“Do not go where the path may lead, go instead where there is no path and leave a trail.”
I just stumbled across this quote tonight and felt it was pretty relevant to me.
It does not do to dwell on dreams, and forget to live.
Re-enforces my earlier post, that work should co-incide with life, not dictate it.
To be happy with both, you must strike a balance.
Earlier today I was laying in bath (as you do, with a broken ankle) one leg dangled out the side, rather uncomfortably. Attempting to relax, I kicked back, reflecting the last few weeks of life. As an overview, they’ve both been fortunate and unfortunate in different ways. Almost as if one was meant to happen to help improve the other.
So what am I going on about? Well, a little under 5 weeks ago today, I broke my ankle, after a heavy & damn right clumsy (arguably malicious) challenge on me at football. This was both painful and inconvenient (and still continues to be so), but what it did give me was plenty of time to think, and with the wonders of technology work from my bed. The extra time, which I might have normally filled with other activities, I used to plan and re-evaluate my working life.
For those of you that don’t already know, I run an web based media company called Bytewire and have been doing so for 3 years, since we first started up. I kicked straight out of uni into this and it’s been a roller coaster ride from day one.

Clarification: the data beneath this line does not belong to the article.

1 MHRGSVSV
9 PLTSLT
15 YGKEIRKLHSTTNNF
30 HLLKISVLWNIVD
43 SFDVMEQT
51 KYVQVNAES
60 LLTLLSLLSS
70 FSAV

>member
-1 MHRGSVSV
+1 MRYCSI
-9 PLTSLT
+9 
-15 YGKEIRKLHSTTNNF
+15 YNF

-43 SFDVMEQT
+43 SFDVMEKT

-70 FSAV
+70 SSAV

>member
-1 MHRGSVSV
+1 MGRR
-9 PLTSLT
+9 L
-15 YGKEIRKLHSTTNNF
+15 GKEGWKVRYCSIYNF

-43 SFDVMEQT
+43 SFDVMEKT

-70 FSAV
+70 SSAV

Anybody who regular reads my blog will remember I wrote about a bit of a predicament we we’re having after being 3 years down the line and having not really achieved our goals as a company (least not the dream). If you didn’t read it, catch it here – Why web design is something I got into »
It’s definitely worth reading first before this post.
Now, in this previous post I promised a follow up post, so here we have it.
Another few months have past and it’s been all change with my working life and company direction. After a great deal of thinking and deliberation we sat back and said, you know what.
What do WE want to be getting out of this?
Personally, professionally, and everything else that come’s with it. And it was really refreshing, like, really, really refreshing. It felt like alot of what we buried our heads in the sand with, previously, was finally being addressed.
Now I guess you’ll be wondering what sort of things we talked about and what that meant. But I want to keep this post on a strictly personal level, so i’m not going to go into all the ins and outs of our start up company Bytewire’s improvements.
As any Entrepreneur or business owner will tell you, you start out with a dream, something you think will be huge, even if it is totally unattainable in your mind right now! You’ve got to dream big. Those that do will change the world. We set out 3 years ago to build a game, then further that with follow up titles and expansions.